Calling time with two fingers

Some of the line-up from Portsmouth Technical College in 1947 with Mel  third from the right in the front row. Below, Membersof Portsmouth Athletic Club and Mel Barfoot.

Some of the line-up from Portsmouth Technical College in 1947 with Mel third from the right in the front row. Below, Membersof Portsmouth Athletic Club and Mel Barfoot.

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When Mel Barfoot saw the photograph here of the ASWE team at Fratton Park he dropped me a note as he was in the line-up.

But he also told me he had a photograph of the Portsmouth Technical College which was three feet long and contained all the boys, about 300, at the school in 1947.

Barfoot atheltic''Some of the members of Portsmouth Athletic Club with trophies.

Barfoot atheltic''Some of the members of Portsmouth Athletic Club with trophies.

It was one of those long strip photographs which unfortunately can’t be published here so I have divided it up and will include different parts over the next few weeks. In this photograph we see Mel third from the right in the front row.

On leaving school Mel joined ASWE on Portsdown Hill and retired from there as a project manager.

Mel also had three brothers who all attended the technical school over a 12-year period. They are all in the family photograph here.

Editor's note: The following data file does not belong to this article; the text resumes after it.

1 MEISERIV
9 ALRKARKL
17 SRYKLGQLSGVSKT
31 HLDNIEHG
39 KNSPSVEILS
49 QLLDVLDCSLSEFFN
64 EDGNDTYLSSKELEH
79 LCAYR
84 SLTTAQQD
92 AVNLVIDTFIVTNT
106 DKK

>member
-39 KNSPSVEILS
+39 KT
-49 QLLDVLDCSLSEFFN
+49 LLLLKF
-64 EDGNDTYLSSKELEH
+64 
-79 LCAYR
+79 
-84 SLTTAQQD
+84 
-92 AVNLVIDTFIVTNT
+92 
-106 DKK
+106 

Apart from being a good footballer, Mel was well-known in athletics circles as he ran for the Portsmouth Athletic Club based at Alexandra Park.

Barfoot Denmead''Melvyn Barfoot today.

Barfoot Denmead''Melvyn Barfoot today.

He says when he started running the track was just turf and dirt and later a cinder track. Today of course, it is has an all-weather track.

Mel later became an athletics referee officiating for the Hampshire Athletic Association. I asked him about old time time-keeping and hand-held watches.

He says: ‘I am glad to say I never had to do that but the time-keepers, all in a line one above the other at the finishing tape, would have top-of-the-range stopwatches.

‘As the runners approached they would press on the button to take up any slack with the middle and ring finger joints and as the runners breasted the tape the watch was stopped and the time recorded.’ Just think: the first sub-four-minute mile was recorded in this way.

Today runners are recorded in hundredths of seconds by hugely sophisticated computers.

I expect, like me, you thought the judges used the index finger.

Mel, who lives at Denmead and is now in his 80th year, refereed athletics until recent times.

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